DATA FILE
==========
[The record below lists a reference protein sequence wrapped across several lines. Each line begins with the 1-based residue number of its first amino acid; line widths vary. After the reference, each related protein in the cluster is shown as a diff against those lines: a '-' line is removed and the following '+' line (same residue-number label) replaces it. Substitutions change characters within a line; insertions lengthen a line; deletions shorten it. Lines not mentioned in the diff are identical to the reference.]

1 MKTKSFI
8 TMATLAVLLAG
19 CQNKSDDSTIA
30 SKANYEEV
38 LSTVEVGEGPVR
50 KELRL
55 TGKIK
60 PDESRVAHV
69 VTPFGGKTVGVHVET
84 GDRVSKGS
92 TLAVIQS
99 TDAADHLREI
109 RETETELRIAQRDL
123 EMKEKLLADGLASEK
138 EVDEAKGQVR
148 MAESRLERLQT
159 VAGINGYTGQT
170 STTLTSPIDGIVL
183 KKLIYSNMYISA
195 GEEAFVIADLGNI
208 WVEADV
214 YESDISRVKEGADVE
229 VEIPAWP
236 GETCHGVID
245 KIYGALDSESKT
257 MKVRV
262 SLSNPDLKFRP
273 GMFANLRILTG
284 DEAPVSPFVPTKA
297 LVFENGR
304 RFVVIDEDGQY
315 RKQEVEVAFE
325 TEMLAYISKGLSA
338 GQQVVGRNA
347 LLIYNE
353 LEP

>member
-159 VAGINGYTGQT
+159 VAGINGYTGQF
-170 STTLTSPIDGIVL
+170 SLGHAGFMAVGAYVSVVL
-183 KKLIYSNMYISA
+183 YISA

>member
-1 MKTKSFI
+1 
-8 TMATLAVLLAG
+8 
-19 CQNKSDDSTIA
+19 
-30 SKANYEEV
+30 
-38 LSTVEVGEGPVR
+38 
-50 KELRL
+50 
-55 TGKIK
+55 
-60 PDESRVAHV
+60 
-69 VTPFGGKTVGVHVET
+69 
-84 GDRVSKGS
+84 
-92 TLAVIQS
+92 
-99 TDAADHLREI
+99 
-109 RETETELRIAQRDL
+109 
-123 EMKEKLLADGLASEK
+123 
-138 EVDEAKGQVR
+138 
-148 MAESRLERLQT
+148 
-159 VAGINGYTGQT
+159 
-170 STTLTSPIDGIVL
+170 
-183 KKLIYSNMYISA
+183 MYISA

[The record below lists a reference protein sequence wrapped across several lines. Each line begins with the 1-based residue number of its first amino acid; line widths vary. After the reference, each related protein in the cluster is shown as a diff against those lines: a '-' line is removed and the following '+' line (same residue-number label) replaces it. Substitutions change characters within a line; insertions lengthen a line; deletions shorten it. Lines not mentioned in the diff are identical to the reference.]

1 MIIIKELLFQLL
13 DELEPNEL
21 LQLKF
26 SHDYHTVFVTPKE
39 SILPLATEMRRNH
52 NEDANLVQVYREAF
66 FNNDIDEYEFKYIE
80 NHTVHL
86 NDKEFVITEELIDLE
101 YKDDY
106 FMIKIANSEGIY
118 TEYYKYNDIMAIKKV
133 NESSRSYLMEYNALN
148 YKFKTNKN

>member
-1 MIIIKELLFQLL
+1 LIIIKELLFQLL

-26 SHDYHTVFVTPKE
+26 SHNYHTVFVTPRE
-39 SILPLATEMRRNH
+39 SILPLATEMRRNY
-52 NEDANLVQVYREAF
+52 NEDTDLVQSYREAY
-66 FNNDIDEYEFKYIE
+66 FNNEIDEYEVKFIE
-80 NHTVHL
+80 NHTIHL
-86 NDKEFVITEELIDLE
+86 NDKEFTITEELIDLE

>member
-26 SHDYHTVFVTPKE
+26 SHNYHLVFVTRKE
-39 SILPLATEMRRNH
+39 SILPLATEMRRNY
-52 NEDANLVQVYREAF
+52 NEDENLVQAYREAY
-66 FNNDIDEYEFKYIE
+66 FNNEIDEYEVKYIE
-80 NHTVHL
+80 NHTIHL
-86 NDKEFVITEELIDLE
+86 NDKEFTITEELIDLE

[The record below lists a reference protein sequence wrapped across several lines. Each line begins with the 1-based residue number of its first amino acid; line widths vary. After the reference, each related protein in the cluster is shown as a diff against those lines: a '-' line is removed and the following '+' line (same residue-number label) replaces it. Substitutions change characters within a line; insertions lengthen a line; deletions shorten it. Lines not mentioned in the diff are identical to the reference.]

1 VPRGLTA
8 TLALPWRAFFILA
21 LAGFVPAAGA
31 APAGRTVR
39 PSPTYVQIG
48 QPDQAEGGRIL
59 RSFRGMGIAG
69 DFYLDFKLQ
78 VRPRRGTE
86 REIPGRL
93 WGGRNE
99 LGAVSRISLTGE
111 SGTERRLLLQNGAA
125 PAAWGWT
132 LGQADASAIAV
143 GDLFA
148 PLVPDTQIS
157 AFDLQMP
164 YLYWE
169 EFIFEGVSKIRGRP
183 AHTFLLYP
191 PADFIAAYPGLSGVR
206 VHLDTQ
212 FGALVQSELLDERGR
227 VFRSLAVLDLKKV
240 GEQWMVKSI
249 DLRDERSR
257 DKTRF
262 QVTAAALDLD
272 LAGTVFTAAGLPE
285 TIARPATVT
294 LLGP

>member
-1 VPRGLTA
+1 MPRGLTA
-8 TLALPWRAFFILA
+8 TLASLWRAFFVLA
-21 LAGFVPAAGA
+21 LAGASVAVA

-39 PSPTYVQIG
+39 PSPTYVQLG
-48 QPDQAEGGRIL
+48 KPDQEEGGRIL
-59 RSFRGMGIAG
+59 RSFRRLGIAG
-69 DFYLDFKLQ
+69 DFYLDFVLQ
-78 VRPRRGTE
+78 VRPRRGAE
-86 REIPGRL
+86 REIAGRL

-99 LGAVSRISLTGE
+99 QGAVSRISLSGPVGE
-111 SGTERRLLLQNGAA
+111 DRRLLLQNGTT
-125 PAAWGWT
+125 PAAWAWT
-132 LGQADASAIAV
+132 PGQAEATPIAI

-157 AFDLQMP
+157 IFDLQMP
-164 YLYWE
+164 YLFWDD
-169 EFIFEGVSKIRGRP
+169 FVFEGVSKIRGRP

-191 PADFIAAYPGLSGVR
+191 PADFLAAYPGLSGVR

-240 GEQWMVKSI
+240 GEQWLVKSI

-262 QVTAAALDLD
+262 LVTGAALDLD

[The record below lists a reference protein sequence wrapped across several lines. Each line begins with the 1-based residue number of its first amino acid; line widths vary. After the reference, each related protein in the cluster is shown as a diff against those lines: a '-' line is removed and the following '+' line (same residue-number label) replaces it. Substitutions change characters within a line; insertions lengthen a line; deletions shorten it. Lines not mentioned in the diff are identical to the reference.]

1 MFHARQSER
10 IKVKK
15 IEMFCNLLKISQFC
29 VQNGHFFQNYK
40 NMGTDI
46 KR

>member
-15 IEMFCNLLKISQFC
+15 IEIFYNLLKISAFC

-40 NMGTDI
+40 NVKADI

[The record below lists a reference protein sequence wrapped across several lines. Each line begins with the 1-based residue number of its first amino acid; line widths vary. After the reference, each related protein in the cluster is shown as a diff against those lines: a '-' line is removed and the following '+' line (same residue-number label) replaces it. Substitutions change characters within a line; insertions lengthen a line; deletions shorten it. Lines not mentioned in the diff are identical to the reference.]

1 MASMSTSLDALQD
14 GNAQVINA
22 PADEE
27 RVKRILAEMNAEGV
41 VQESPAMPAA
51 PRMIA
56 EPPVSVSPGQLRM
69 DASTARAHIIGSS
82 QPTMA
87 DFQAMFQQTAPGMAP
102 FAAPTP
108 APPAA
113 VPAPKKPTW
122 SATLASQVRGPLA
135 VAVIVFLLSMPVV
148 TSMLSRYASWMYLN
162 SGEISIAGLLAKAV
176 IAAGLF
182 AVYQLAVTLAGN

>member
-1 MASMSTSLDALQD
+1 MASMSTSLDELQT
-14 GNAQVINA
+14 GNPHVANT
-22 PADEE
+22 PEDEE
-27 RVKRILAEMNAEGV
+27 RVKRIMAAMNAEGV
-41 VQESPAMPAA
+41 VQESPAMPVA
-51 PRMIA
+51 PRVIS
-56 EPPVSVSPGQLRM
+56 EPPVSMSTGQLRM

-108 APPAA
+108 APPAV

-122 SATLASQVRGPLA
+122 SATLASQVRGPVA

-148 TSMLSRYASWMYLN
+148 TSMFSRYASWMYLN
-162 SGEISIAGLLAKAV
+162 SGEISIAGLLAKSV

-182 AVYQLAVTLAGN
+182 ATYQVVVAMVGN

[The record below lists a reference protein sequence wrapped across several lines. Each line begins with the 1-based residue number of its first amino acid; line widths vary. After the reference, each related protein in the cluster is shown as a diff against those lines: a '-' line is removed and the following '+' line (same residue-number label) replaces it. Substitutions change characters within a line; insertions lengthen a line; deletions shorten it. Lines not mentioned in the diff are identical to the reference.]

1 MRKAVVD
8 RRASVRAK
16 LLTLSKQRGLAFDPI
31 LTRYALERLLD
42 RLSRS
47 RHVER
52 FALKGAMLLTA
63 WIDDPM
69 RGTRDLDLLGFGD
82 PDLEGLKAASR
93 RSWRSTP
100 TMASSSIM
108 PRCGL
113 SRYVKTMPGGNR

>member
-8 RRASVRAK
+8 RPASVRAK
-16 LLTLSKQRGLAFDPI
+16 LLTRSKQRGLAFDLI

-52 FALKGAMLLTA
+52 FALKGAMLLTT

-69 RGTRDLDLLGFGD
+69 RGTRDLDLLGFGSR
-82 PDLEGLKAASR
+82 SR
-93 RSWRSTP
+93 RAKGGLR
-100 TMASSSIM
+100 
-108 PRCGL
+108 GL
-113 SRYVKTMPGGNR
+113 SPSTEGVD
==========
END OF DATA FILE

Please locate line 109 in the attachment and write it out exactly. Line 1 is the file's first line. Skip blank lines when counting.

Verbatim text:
+66 FNNEIDEYEVKFIE